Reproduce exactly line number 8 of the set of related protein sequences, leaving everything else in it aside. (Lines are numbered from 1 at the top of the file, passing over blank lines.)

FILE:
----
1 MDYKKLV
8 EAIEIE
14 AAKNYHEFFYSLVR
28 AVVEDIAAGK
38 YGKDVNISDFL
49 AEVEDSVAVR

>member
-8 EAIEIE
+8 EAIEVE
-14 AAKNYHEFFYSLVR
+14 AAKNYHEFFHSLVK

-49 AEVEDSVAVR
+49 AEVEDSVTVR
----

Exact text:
-8 EAIEIE